This week I had the thrill of finding out that my new book, A Mother’s Secret, made it to the ECPA bestseller list.  It has been quite a while since one my books have made it to this list, so I’m positively over the moon!




I’m so thrilled by all of the interest in A Mother’s Secret and excited to share a little preview of the next book in the series, A Dream of Home, which is coming in December. I recently finished the editing process for this book and I’d love to share a sneak peek!  Click here to view the cover and a few pages.

Thank you for reading!




Amy Clipston
Amy Clipston has been writing for as long as she can remember. Her fiction writing “career” began in elementary school when she and a close friend wrote and shared silly stories. She has a degree in communications from Virginia Wesleyan College and is a member of the Authors Guild, American Christian Fiction Writers, and Romance Writers of America. She is the author of the bestselling Kauffman Amish Baker  series with Zondervan, which is part of HarperCollins Christian Publishing. Amy works full-time for the City of Charlotte, NC. She lives with her husband, two sons, mother, and four spoiled rotten cats




Here in Texas, we’re coming to the end of home grown tomatoes.  It’s getting too hot for the plants to set fruit.  If you are lucky enough to have some beautiful ripe tomatoes, here’s a great way to serve them as a meatless main dish.  

Marian Petersheim’s Tomato Pie

1.  Mix until consistency is right to press into bottom of pie dish:

     2 cups Bisquick

     1/2 cup milk

2.  Slice 2 medium tomatoes and line the crust.

3.  Sprinkle evenly with:

     1 tsp basil

      1 tsp parsley flakes

     1/2 tsp thyme leaves

     1/2 tsp oregano

      1/2 tsp onion powder

      1 tsp brown sugar

      salt and pepper to taste

4.  Mix together and spread over tomatoes and spices:

     1 cup mayonnaise

     3/4 cup shredded American cheese

5.  Bake at 350 degrees for 35 to 45 minutes until golden brown.


Marian Petersheim is the mother of the main character, Leah, in the novella, A Change of Heart.  Leah tries to make this tomato pie for her friend, Aaron, because it’s his favorite, but poor Leah struggles with all domestic tasks. She messes up everything she tries to cook or sew.  Leah would much rather be writing inspirational stories, an endeavor her family and community feels is frivolous.

From A Change of Heart by Beth Wiseman, 2009,  


Phoebe, V's dog

Phoebe, V’s dog

Writing Amish Fiction

Sometimes readers ask me, “Was this story true? Did it actually happen?” You would think that would be a pretty easy question to answer, but not always. Parts of my stories are true. For example, in my Shipshewana Series, the quilt shop that Callie inherits is very much patterned after Lolly’s Fabrics. Have you been there? Once I stepped inside, I knew that it was the perfect setting for a story!

Other things, like the mystery which takes place, are completely fictional. For me, it’s a balance of rooting my stories in our actual lives, but then allowing my characters to have unusual and challenging things happen to them. Of course, the most important part of each of my stories is the focus on God’s grace–something available to each of us.

Leo, Vannetta's cat

Leo, Vannetta’s cat

For my newest mystery, Murder Simply Brewed, I borrowed a lot from my life. Amber drives a little red car (yes, I do), meets someone older than her who becomes a romantic interest (that’s my husband), and she has a hello cat named Leo (I happened to be cleaning out that cabinet and he jumped inside).

What surprises me is when something I’ve written about turns into FACT in my life. When I started writing Falling to Pieces, I knew that I had to give Callie a dog–she was so lost, without friends, and lonely. She needed the unconditional love of a pet, but of course she had no idea how to take care of one! Through the entire Shipshewana series, we see Callie mature in her faith, her relationships, and even her role as a pet-owner. At the end of writing those books, I was sad to say goodbye to everyone. Imagine my surprise when two years later, we received a call from a friend saying the animal shelter had a dog that we needed to go and take a look at. My husband and I had never owned a dog, though we both grew up with them. Our reasoning was that we travelled too much, and it wouldn’t be fair to a dog. One look at Phoebe, and there was no turning back though. We’ve learned to manage our travel and our dog (and cats) at the same time. And in my mind, she is exactly like Callie’s dog. I even put bandanas on her the way Callie did.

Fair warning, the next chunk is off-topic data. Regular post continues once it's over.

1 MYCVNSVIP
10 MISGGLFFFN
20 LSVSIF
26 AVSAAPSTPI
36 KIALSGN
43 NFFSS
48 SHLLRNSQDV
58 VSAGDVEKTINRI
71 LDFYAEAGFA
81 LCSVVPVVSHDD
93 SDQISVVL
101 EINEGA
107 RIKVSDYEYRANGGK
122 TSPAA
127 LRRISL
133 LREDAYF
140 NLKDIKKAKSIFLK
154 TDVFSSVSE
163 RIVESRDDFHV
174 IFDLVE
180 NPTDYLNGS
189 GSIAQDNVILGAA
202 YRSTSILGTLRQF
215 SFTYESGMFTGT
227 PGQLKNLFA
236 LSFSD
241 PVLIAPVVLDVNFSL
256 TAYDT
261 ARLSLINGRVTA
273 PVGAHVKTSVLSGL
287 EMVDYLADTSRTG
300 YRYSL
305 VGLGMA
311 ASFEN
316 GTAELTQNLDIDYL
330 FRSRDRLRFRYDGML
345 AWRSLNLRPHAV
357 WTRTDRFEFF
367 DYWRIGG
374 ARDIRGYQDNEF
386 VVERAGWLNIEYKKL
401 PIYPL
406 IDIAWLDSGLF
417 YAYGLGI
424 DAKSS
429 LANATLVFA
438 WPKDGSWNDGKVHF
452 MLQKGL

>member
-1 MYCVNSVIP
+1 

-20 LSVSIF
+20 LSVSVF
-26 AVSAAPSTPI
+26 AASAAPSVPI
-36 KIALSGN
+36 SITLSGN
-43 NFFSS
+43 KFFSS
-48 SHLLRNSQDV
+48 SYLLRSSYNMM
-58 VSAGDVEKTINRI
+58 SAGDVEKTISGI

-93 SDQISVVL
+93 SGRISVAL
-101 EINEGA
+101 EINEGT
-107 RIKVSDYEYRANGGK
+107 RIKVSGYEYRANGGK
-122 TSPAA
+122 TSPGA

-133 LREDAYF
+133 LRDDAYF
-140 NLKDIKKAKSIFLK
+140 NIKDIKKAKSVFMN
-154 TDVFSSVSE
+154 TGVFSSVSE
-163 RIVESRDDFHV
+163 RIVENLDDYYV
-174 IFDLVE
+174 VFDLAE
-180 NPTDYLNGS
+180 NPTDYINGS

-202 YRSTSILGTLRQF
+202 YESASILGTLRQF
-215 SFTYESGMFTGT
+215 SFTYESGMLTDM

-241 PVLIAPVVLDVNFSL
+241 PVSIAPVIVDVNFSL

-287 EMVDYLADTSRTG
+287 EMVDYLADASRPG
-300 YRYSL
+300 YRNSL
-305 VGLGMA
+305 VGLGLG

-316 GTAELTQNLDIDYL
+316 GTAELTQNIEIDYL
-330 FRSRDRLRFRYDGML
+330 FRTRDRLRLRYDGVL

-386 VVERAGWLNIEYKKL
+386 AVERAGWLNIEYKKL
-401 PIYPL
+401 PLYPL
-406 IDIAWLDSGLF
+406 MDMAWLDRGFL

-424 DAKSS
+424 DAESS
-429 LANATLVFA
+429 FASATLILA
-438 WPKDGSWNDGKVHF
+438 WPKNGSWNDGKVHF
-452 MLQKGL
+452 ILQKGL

I am thankful each day, when I sit down at my computer, that God has allowed me to write the stories of my heart–incorporating facts, fiction, and God’s grace. And I want to thank each of you for taking the time to read them.






Amy Clipston’s new book, A Mother’s Secret, debuted in June. To celebrate with Amy, enter to win a copy of the book and also a Kindle Fire! Enter to win here: #giveaway


What is A Mother’s Secret about?

My new book, A Mother’s Secret, is the second in my Hearts of the Lancaster Grand Hotel series. In this book, Carolyn Lapp dreams of marrying for love. Carolyn Lapp longs to have a traditional Amish family. But she lives on her brother’s farm with her parents and her 15-year old son, Benjamin. When Benjamin causes trouble at a local horse auction, horse breeder Joshua Glick decides that he must be taught a lesson. Carolyn and Joshua are unmistakably drawn to each other, but Joshua mistakenly assumes that Benjamin is Carolyn’s nephew. Carolyn fears that if he discovers the truth, her past will destroy their budding romance. After years of shame and loneliness, Carolyn suddenly has two men vying for her attention. But which of them will give her the family—and the unconditional love—she’s longed for?

I think readers will enjoy seeing Joshua Glick in this book since he was a minor character in book 1, A Hopeful Heart. Readers will also have the opportunity to find out what happened to Hannah, the main character in the first book.


Where did you find your inspiration for writing A Mother’s Secret?

The Hearts of the Lancaster Grand Hotel series was inspired during the Amish Country Holiday Book Tour in November 2011. Alicia Mey, Senior Marketing Director at Zondervan, suggested I create a series about Amish women who work in an upscale hotel. She was intrigued with the idea of the Amish and “English” (non-Amish) clashing in such a unique environment. A Mother’s Secret was inspired while I was writing the first book in the series, A Hopeful Heart. I felt Joshua Glick needed his own story. This book is dedicated to my amazing editor and dear friend, Becky Philpott.


What inspired you to write Amish fiction?

While my ancestors weren’t Amish, my father was a German immigrant, who came to the United States along with his parents and siblings in 1929. He once told me the Amish speak a dialect that is similar his German relatives. That connection resonated with me, and after visiting Lancaster County as a child, I felt that loose connection strengthen. I love the culture and the people.


How do you research your Amish books?